Their cheery, bright yellow flower heads adorn the roadsides in late spring, before the compulsive mowing machines decapitate them. Foraging deer, bears, and human herbivores make use of their good nutrition. Bees and other insects visit the showy flower heads for nectar and pollen.
Dandelions seem to be everywhere in spring—roadsides, trailsides, some gardens, and even out on the rocky sea stacks. That widespread distribution led someone to ask if they are taking over the whole country. The simple answer is No. Dandelions are very good at colonizing open ground. They belong to a suite of weedy plants that specialize in colonizing disturbed sites—an ecological way of life known as ‘ruderal’. Their numerous air-borne plumed seeds waft about, sometimes for long distances, and a lucky few will land on disturbed ground such as roadsides, trailsides, and gardens (to the dismay of gardeners who have just weeded out the ‘last’ dandelion from their vegetable beds). So although a glance at our roadsides might make it seem like dandelions are taking over, unless all native habitats are disturbed by removing the original vegetation and rumpling the soil, dandelions are not going to take over everyplace.
The dandelions we see along the roads and trails probably belong to the species Taraxacum officinale, which originated in Eurasia and has become naturalized here. It has been on this continent for several hundred years, either brought over (intentionally or not) by immigrants from Europe or somehow by seeds blown over the ocean. In that time span, this dandelion has managed to spread all over North America in disturbed habitats.
When seeds are produced, the flower stem elongates, to raise the seed head above much of the surrounding vegetation. Each seed bears a long-stalked, puffy ‘parachute’ that catches any available breeze that might carry it to a new spot for colonization. Both the structure of the seed and parachute and the stem elongation are dispersal adaptations that aid the species’ ruderal strategy. But those adaptations are just part of the story.
Taraxacum officinale is generally known to be obligately asexual, producing seeds without pollination. That would mean that all offspring would be just like their mother—essentially forming a clone identical to her. The ability to reproduce asexually is another feature that helps to make the ruderal way of life successful—one plant can start a whole new population.
However, endless asexuality tends to reduce genetic diversity, which would eventually lead to considerable uniformity among all the individuals in a population. And that, in turn, as we know from what happens to genetically uniform crops when stricken by certain afflictions, can lead to catastrophic failure for the whole population. That somehow has not happened for dandelions, for various reasons. Mutations may occur, so that some offspring are a bit different from their mothers, and new asexual clones get started. Researchers have found that there is a further complication: the asexual dandelions are generally triploid (with three sets of chromosomes instead of the usual two sets) and during the process of seed formation there may be some recombination of genes between chromosomes, thus adding to the genetic diversity of the population. There is even a hint that pollination may (rarely) occur, such that some resulting seeds have been produced by sexual means, introducing still more genetic diversity to the population. In any case, as a result of mutation and occasional recombination, any population of dandelions is likely to be comprised of many clones.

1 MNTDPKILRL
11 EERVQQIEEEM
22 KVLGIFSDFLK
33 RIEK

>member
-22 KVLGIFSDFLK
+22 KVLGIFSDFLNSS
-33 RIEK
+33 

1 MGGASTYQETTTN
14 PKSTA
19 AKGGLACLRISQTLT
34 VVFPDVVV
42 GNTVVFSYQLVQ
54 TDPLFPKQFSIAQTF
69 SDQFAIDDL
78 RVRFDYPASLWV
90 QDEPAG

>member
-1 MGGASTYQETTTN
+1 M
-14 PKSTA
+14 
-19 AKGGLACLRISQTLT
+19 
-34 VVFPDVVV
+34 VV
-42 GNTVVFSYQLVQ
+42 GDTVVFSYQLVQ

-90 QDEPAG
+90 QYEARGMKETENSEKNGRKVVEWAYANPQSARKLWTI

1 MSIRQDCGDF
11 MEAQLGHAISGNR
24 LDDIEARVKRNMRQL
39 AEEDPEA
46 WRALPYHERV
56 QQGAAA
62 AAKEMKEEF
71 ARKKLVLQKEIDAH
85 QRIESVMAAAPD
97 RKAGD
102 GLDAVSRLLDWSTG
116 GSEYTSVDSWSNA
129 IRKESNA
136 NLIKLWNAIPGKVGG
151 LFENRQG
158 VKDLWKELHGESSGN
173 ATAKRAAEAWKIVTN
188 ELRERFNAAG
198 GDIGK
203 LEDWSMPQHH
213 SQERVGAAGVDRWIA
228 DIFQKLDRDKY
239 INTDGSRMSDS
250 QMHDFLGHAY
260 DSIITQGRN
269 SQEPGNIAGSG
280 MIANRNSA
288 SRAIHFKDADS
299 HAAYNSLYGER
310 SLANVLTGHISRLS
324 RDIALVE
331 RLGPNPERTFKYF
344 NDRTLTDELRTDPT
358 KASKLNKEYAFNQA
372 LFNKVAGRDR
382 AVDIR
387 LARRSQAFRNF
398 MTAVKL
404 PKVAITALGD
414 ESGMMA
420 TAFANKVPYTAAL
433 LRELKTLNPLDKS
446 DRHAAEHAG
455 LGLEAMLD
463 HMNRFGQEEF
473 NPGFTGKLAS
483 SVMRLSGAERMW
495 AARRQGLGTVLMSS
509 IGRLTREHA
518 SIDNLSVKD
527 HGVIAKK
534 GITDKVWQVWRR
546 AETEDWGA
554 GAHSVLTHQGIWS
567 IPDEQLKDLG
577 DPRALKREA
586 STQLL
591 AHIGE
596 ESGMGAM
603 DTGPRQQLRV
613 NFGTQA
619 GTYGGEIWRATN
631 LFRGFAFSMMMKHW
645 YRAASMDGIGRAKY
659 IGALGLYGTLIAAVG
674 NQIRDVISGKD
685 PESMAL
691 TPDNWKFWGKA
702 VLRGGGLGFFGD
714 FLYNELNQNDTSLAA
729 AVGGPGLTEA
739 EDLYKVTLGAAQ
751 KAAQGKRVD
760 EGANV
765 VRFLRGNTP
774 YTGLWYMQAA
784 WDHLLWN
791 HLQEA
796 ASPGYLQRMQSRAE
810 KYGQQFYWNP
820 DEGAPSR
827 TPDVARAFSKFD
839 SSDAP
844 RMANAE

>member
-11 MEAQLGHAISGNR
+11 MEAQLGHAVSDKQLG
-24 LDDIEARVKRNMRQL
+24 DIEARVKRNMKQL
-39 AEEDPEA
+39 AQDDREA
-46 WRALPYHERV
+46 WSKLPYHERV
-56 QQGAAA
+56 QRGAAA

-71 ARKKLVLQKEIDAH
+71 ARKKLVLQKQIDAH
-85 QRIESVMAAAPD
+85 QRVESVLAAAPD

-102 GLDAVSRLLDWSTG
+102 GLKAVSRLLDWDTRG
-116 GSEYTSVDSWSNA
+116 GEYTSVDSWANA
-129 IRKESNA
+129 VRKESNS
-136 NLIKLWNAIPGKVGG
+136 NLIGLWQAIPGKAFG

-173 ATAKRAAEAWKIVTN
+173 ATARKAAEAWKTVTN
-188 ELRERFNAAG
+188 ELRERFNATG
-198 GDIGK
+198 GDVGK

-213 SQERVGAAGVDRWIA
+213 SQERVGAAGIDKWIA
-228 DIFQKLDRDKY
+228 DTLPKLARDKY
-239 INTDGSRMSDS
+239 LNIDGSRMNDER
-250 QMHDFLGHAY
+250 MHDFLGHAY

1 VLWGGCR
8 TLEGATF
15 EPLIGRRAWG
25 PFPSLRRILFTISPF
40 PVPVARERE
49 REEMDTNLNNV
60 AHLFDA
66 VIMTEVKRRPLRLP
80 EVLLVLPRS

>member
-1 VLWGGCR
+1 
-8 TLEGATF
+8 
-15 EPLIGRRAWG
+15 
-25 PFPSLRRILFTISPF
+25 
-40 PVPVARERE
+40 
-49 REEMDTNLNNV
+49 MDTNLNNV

All of that, however, leaves open a major evolutionary question about dandelion flowers. The function of flowers is sexual reproduction—attracting pollinators that convey pollen from one plant to another. But if the introduced dandelions reproduce without sex (at least almost always), why do they make such attractive floral displays? The bright yellow inflorescence is comprised of many small flowers, which offer nectar and pollen to insect visitors; production of flowers, pollen, and nectar is costly of energy. So why do it if reproduction is not sexual? It might be that dandelions engage in surreptitious sex more often than is thought to happen. Or perhaps the beautiful yellow inflorescence is a legacy of the past, reflecting the sexual reproductive habits of the ancestors of the present, clonal species.
In Southeast Alaska, besides the Eurasian dandelion, there are also two native species of dandelion that typically live in alpine and subalpine habitats; one of these is known to be obligately sexual, requiring pollen transfer between flowers. Bees and other flower-visiting insects might not discriminate between the native and the invasive species and may visit both in quick succession. Hand-pollination experiments have shown that pollen transferred from the invader to the sexually reproducing native species can result in some seed production, so genes from the invader may be assimilated by the native species. Such hybridization tends to obscure the distinction between the species. There is also a possibility that viable pollen from T. officinale could interfere with seed production in the native dandelion species (as has been reported for a similar situation in Japan).
The genetics of dandelions can be complex, and the taxonomy of the genus is quite confusing, with differences of opinion about which variants to call separate species. For now, suffice it to say that T. officinale is a highly successful ruderal, one that brightens our landscape with color.